Behavioral interventions to prevent progression to diabetes equally effective in men and women

November 27, 2014

Behavioural and drug interventions aiming to prevent people with prediabetes progressing to full blown type 2 diabetes are equally effective for both sexes at preventing progression and reducing weight, according to a new systematic review and meta-analysis. The research is by Dr Anna Glechner, Danube University Krems, Austria, and Dr Jürgen Harreiter, Medical University of Vienna, Austria, and colleagues.

Prediabetes is a general term that refers to an intermediate stage between normal blood glucose control (normoglycaemia) and type 2 diabetes (high blood glucose levels/poor control). It includes individuals with impaired glucose tolerance (IGT), impaired fasting glucose (IFG) and a combination of the two.

Early detection of prediabetes offers the possibility of using lifestyle or pharmacological interventions to prevent or slow the progression to type 2 diabetes. Numerous studies provide evidence that lifestyle interventions such as changes in diet and regular physical activity, or oral glucose-lowering drugs, can delay or prevent the onset of type 2 diabetes in people with prediabetes.

In this new analysis, the authors searched for studies between 1980 and 2013 that explored sex-specific differences in treatment effects, and found 12 studies that matched their criteria. If published studies did not provide enough detail, they contacted authors to release unpublished data on sex-specific differences. Compared with usual care, men and women who received lifestyle interventions (including diet and exercise) were 40% less likely to progress to type 2 diabetes after 1 year; and 37% less likely to progress after 3 years.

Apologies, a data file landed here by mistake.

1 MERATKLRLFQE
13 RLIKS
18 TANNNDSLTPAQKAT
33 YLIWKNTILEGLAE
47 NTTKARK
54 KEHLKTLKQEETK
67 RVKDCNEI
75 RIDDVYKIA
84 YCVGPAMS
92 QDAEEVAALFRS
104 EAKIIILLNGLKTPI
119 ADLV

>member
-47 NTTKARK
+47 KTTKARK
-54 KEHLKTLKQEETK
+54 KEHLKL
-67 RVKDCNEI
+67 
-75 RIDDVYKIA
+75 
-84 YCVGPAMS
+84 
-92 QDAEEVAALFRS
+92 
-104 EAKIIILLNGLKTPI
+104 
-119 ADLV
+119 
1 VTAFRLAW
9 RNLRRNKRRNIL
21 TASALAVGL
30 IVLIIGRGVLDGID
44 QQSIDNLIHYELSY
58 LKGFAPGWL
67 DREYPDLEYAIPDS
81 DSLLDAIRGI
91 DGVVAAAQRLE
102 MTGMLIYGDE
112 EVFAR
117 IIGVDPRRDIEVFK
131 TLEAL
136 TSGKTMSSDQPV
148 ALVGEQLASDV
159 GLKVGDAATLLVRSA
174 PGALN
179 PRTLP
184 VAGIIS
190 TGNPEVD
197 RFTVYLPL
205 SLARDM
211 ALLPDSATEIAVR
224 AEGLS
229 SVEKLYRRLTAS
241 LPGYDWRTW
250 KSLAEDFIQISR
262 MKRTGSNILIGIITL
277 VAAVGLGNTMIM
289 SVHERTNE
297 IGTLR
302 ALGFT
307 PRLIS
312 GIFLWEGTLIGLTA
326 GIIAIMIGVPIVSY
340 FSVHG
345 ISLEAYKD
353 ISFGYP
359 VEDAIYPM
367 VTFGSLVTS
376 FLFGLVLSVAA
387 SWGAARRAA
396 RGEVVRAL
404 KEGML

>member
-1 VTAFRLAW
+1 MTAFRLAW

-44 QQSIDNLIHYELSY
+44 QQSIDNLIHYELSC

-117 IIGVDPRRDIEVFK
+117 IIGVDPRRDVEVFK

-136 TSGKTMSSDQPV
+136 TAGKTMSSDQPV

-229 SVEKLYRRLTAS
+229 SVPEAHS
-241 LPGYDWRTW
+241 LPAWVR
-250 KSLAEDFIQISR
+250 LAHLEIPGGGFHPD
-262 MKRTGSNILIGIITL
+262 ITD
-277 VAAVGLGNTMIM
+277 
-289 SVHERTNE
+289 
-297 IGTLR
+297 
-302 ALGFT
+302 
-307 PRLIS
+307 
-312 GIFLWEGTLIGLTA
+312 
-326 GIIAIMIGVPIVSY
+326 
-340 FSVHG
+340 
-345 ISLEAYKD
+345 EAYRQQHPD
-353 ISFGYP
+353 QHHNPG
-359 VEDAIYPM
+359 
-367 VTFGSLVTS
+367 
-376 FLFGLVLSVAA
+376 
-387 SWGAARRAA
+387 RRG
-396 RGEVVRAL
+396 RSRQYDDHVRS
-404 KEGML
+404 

People involved in lifestyle interventions also experienced greater weight reductions (mean increased weight loss 2.45 kg after 3 years versus usual care), and greater reductions of fasting plasma glucose (−0.31 mmol/l greater after 3 years versus usual care). No statistically significant differences in treatment effects between men and women were apparent for any outcomes.

Overall, no differences in the preventive effect of therapies with oral glucose-lowering agents between men and women could be detected. However, the intake of oral glucose-lowering drugs was associated with a reduction of type 2 diabetes.

The authors say: "To the best of our knowledge, this is the first systematic review that assessed potential sex-specific differences in effects of preventive interventions in prediabetic people. Overall, based on data from more than 5,500 men and 7,400 women, our review did not find any relevant sex-specific differences in treatment effects during 1 to 6 years of active interventions. In both sexes, lifestyle and pharmacological interventions had a beneficial preventive effect on the incidence of type 2 diabetes and weight gain."

They add: "Clinically, these findings highlight an important issue. Despite differences in age of onset, detection and burden of type 2 diabetes between men and women, the effectiveness of preventive interventions in people with prediabetes is not influenced by gender. Consequently, clinicians and prevention managers can focus on factors that are known to determine the magnitude of beneficial effects, such as adherence. Clinicians also need to focus on other aspects of sex-disparities such as the higher incidence of type 2 diabetes in middle-aged men and gaps in the quality of care between diabetic men and women."